Caution: the underside of the OTA just behind the large mirror on the bottom there should be three large finger screws. Avoid touching these at all until you've used and learnt more about telescopes. These screws are for collimation and its easy for beginners to mistake an uncooled telescope distortion as a collimation problem and put their telescope out of alignment completely by trying to adjust them. If you can try to find out about a local astronomical club you can join and take your scope along to a viewing night and you should be able to get help with giving the telescope a going over for basic adjustments and point out problem areas to help you get the best viewing pleasure from it.

Have a red light torch, notepad and pen so you can take notes. Many of us take diary notes of what we saw that viewing session, sometimes sketching things.

Your eyes adjust slowly to the dark so avoid going back indoor or using a regular torch when outside so your eyes can adjust. Ideally you want to keep your telescope indoors away from direct sunlight at all times when not in use and if you intend to use it that night, take it outside again out of sunlight about an hour before you want to use it (during astronomical dark is best, something else to look up . This allows the telescope to "cool down" to the ambient outside air temperature, take the dust cap off and losely pop a plastic bag over the open end to allow the air inside the OTA to disperse and outside air to fill the tube. The temperature and humidity of the air inside the OTA can cause distortion to the view especially at higher magnification. So let the telescope cool down outside slowly over an hour, not on a hot cement ground where it will absorb heat. Likewise if you are viewing along a roof plane the heat from the home will be radiating into the night sky and you'll get distorted viewing looking through the air layer a metre or two above a roof.

Good luck , I hope you find it easy to get into and find interestng things to see. Especially Jupiter which right now is very very bright and spectacular to see for Australia, you'll be able to see some of its moons too easily, its politely up in our evening sky at the moment, saturn and mars are later in the night.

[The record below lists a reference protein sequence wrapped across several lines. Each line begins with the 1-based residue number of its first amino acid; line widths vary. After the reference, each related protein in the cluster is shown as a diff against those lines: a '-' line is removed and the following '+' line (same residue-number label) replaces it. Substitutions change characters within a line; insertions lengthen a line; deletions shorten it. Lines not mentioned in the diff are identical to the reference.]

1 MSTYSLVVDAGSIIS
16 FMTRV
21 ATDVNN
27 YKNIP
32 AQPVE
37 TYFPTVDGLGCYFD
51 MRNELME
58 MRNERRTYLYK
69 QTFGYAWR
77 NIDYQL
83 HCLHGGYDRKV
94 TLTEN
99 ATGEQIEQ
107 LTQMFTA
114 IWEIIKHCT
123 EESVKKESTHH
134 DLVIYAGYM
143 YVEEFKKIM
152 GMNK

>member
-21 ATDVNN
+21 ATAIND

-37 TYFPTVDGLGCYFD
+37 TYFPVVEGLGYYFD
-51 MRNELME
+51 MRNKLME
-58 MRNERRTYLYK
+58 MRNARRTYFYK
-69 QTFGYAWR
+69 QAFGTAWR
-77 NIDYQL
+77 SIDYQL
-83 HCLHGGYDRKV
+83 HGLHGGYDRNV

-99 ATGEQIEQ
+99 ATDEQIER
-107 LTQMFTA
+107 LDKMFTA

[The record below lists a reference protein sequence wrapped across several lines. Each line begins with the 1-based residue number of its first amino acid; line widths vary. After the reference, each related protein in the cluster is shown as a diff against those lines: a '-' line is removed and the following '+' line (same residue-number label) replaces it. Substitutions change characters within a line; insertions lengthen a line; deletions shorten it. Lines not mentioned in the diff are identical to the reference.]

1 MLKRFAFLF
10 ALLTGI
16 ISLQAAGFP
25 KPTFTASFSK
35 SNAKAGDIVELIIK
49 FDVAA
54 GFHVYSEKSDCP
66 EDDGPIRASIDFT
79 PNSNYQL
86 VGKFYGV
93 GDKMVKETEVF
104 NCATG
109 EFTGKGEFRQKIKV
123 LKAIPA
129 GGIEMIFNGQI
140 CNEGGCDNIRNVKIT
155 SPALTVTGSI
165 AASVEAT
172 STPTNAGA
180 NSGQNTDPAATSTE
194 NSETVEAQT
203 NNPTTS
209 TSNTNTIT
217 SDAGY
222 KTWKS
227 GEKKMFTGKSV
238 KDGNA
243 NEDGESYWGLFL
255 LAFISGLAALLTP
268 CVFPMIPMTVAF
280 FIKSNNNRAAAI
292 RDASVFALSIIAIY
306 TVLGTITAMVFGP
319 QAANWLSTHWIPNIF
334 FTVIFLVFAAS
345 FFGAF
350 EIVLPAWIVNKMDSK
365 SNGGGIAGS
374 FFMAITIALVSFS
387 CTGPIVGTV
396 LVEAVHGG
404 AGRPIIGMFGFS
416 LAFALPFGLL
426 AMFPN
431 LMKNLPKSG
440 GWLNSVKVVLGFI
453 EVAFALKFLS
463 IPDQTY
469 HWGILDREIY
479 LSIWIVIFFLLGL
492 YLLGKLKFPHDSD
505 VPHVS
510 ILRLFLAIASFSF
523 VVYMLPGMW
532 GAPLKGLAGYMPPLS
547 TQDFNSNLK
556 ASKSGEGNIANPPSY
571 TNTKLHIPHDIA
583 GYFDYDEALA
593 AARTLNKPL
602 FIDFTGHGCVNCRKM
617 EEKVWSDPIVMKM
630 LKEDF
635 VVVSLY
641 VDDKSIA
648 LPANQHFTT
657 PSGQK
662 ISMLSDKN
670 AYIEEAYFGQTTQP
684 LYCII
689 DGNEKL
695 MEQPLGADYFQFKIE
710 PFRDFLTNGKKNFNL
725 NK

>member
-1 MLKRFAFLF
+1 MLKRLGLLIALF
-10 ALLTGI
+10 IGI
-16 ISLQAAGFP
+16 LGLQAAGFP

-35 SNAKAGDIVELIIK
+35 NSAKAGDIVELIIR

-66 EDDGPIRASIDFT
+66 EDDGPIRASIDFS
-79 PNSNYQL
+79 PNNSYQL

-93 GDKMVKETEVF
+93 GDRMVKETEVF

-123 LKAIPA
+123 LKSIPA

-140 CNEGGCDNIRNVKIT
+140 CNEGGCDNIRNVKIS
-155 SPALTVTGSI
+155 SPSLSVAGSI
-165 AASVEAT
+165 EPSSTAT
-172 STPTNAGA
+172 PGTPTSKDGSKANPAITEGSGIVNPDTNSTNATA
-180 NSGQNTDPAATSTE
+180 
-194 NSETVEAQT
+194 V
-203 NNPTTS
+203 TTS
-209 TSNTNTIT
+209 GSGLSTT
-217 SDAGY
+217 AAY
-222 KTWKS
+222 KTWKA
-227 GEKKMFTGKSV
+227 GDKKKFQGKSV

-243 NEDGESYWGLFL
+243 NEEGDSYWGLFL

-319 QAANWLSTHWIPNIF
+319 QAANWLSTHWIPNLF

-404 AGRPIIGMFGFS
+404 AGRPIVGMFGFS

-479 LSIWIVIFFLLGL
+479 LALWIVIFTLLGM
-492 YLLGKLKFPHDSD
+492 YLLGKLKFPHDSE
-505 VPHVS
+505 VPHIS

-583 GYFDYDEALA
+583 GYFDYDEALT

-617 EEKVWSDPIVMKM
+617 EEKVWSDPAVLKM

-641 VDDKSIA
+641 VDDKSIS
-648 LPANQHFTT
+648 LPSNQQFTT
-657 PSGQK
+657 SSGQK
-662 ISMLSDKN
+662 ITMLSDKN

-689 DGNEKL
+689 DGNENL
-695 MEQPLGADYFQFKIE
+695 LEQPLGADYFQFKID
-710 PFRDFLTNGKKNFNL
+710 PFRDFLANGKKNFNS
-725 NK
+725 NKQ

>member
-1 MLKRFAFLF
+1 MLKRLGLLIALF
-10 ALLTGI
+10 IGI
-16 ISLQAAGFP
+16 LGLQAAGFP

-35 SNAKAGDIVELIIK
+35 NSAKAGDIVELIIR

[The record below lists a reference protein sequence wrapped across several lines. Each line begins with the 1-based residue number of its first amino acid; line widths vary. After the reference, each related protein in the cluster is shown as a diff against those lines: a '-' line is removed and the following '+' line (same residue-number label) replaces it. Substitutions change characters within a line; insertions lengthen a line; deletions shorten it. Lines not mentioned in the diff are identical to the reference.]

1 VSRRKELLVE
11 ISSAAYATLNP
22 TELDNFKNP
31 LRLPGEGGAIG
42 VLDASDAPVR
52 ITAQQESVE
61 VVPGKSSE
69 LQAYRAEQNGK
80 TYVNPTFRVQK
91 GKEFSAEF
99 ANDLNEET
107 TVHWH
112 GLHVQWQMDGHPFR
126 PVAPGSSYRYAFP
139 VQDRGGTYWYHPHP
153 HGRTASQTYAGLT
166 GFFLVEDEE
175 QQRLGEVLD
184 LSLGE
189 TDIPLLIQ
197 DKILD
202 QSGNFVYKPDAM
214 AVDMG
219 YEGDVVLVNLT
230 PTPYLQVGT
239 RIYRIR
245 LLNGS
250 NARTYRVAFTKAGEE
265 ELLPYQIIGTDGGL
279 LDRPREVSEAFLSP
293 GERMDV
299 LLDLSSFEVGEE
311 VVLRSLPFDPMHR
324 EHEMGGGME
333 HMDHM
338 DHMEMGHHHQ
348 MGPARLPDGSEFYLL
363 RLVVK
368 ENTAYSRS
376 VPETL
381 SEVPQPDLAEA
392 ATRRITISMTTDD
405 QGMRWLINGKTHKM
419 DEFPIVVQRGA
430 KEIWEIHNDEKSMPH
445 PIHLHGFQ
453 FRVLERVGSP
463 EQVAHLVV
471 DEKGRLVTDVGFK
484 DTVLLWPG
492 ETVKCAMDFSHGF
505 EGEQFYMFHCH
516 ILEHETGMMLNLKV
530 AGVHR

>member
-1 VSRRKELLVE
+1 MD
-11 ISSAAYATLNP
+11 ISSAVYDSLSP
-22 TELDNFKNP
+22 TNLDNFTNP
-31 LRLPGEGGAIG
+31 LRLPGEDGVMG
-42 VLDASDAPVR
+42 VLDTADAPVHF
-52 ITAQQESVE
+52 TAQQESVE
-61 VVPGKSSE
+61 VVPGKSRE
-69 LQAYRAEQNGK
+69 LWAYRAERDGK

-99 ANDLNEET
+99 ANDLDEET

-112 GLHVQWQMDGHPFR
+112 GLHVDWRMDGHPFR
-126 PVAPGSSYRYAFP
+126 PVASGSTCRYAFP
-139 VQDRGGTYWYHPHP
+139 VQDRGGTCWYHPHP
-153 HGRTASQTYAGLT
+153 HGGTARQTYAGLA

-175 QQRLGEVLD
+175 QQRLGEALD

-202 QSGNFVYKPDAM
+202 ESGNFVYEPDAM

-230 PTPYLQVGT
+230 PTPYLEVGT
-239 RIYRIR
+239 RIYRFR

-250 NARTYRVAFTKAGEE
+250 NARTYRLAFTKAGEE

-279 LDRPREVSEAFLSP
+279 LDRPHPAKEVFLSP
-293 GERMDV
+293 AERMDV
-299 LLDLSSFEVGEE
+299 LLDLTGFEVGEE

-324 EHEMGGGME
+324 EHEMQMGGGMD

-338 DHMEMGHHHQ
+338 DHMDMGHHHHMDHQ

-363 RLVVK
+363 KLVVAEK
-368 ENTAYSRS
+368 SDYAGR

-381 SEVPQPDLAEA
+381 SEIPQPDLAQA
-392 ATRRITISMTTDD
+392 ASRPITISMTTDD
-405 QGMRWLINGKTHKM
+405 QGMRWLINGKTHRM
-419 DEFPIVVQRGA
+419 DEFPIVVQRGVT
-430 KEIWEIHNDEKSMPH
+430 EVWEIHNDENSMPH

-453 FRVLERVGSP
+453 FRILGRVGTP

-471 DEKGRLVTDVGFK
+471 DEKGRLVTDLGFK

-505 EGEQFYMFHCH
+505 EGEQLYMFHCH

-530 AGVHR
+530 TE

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Old 17-05-2018, 03:05 PM
m11 (Mel)
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Hi Susie,

Sorry to hear about your dad passing.

I am still new as I only really got into stargazing 3 years ago. I am still learning.

Its great you are taking on his hobby and carrying it on.

I know how it feels at the start as it can be overwhelming.

You have come to the right place as everyone is really friendly and always willing to help and provide advice. Everyone has provided great advice in regards to using the scope.

The first thing I would do is check the collimation and the alignment of the finderscope. The supplied eyepieces are fine as you are starting off.
Point to the moon preferably as its nice and bright - easy to find. It should be in the finder scope and then put the lower mm focal length eyepiece -25mm in the eyepiece holder. Look around with the scope until you see the moon and check the finderscope to ensure the crosshairs have the moon centered.

I have found Stellarium really helpful and Constellation cards from the South African Astronomical society as well.

If you want help, happy to help you in person as I found this helps having a person to show you how to use the scope? Happy to travel to a neutral place as well

Give me a yell anytime if you have any questions.


Last edited by m11; 18-05-2018 at 10:54 AM.
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Old 21-05-2018, 10:19 AM
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The_bluester (Paul)
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Hi Suzie, firstly, I am sorry for how the telescope came to be yours, condolences.

Secondly, to echo a post above, there are a couple of groups that can help you a lot. There is the Astronomical society of Victoria and depending on where you are in Melbourne, another is the Mount Burnett Observatory in the Dandenongs. If you can get out to there they have members nights each Friday and are an extremely friendly group (Many of whom are also ASVmembers)

I was just thinking that MBO if you can get there might be a less intimidating atmosphere to begin with, ASV is also very friendly but MBO (I am a member of both) is a really warm and welcoming group.